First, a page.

By the end of 2012, the OEP contained over five million registry entries published by 105 government agencies.  It processed about 20,000 information requests a month:  50% from journalists (50%), 28% from citizens and businesses, 21% from public employees and 3% from researchers.  

The Government is considering the possibility of providing direct access to full text documents through the OEP to make administration more open and transparent and enable government agencies to work more efficiently. There is significant potential for linking records to data to support data traceability and enable reliable Open Data.

Trusted Digital Repository

Within five to ten years of creation, records and associated metadata documenting their creation and subsequent alterations, are transferred to the National Archives digital repository, creating an audit trail of context and changes in status so that the records continue to meet legal, administrative, fiscal or other evidentiary needs over time.  Metadata also provides the means of locating, interpreting and interrelating information and facilitating migration and conversion to new formats, software and hardware environments as necessary.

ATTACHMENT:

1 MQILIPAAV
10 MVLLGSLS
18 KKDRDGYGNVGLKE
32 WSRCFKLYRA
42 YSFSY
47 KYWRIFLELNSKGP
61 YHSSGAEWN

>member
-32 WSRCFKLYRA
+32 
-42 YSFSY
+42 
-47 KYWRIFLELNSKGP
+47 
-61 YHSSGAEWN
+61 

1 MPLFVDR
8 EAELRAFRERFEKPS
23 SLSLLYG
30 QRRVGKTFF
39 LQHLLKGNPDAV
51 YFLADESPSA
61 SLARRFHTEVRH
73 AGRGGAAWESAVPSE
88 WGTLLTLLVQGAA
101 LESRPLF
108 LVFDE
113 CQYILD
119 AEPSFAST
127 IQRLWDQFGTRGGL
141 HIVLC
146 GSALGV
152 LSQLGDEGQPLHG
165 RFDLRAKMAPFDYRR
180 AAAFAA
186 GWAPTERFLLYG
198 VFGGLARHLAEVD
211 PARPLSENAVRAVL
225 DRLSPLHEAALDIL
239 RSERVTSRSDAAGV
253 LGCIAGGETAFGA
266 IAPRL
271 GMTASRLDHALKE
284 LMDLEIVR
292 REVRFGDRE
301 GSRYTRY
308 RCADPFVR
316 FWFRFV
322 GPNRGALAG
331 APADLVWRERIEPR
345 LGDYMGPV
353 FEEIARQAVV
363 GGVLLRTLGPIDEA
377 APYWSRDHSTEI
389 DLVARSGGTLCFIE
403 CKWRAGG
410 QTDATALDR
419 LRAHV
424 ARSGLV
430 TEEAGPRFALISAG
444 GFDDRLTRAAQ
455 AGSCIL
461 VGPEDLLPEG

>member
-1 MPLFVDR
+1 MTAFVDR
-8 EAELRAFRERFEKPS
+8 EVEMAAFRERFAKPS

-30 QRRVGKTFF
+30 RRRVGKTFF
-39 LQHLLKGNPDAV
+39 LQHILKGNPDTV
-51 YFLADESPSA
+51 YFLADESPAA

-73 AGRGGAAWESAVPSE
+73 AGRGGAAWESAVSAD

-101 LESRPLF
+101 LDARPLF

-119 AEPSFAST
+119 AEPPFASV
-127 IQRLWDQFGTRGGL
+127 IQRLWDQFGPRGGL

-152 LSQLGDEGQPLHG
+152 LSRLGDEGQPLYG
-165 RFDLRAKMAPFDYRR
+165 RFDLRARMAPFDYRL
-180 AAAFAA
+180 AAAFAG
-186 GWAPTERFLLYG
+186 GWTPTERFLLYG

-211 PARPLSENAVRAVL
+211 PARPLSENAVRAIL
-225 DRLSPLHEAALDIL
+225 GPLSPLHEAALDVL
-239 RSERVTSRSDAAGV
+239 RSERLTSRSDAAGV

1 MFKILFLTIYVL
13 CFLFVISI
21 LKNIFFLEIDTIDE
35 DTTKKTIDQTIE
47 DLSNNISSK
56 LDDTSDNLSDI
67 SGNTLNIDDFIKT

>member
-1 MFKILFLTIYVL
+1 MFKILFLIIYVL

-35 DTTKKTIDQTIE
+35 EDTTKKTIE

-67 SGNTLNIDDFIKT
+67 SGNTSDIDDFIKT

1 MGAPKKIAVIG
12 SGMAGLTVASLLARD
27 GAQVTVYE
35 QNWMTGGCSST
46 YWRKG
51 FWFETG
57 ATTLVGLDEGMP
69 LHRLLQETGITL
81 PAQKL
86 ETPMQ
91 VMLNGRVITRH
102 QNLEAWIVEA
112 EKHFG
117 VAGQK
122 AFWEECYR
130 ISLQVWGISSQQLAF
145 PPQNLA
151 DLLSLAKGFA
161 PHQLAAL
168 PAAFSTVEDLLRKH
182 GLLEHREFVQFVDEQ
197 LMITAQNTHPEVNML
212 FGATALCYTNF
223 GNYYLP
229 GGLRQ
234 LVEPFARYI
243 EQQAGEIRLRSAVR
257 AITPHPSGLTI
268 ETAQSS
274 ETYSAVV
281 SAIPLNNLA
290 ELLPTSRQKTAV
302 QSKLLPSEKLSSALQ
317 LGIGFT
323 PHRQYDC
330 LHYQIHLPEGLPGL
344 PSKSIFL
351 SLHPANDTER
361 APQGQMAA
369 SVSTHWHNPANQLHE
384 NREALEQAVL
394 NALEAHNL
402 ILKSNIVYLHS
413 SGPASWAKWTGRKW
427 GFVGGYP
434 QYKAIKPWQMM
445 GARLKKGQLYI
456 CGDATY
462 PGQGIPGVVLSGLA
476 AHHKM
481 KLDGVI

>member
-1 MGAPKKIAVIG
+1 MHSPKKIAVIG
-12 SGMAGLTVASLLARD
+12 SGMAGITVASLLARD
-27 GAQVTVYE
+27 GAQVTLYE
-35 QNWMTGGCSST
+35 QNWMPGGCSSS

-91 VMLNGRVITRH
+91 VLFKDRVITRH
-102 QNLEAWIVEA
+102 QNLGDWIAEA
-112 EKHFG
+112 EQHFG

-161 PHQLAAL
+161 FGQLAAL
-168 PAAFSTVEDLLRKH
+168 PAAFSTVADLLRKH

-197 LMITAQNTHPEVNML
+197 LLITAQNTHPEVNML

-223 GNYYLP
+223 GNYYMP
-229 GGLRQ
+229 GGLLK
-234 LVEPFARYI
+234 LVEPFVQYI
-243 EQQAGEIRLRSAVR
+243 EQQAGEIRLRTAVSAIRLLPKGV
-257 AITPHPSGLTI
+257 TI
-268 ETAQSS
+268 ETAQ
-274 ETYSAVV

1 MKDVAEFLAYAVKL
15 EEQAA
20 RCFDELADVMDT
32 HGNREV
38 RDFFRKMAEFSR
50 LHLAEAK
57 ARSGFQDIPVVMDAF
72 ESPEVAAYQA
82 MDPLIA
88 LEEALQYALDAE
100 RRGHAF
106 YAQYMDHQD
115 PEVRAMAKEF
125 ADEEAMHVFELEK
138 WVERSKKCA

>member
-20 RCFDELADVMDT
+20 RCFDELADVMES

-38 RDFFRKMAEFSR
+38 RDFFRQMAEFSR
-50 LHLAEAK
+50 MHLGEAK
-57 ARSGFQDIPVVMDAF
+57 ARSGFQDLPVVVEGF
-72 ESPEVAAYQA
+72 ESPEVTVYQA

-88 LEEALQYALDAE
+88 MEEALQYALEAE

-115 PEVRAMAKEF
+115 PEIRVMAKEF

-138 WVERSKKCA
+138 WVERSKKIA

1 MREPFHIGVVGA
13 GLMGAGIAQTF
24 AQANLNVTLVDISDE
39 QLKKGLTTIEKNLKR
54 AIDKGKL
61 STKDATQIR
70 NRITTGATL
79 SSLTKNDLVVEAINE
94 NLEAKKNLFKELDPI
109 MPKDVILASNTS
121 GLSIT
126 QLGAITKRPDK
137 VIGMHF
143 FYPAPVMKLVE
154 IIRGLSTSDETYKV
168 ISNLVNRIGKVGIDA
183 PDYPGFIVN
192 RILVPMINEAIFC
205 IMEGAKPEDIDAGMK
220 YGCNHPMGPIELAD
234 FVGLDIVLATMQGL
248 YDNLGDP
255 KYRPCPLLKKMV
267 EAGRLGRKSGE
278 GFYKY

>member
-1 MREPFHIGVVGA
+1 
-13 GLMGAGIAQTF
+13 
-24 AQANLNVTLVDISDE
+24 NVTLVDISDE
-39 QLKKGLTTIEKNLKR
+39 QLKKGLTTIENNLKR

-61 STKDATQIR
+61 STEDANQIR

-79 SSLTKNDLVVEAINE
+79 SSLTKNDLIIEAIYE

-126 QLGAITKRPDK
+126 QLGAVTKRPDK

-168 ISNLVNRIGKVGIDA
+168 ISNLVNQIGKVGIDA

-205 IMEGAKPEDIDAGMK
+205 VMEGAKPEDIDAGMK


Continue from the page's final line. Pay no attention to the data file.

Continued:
Norway is committed to managing and making digital records accessible as a basis for transparency and openness. Its leading edge framework of controls are among the most advanced in the world but can be applied flexibly in different environments. While specific to Norway, the essence of the controls could be extracted and scaled to different needs, for example lower resource country requirements, especially as Norway’s systems are open source.  In this way, Norway’s contribution to Open Government is potentially enormous.


[1] Constitution of the Kingdom of Norway, Article 100.  

Authors: Dr Anne Thurston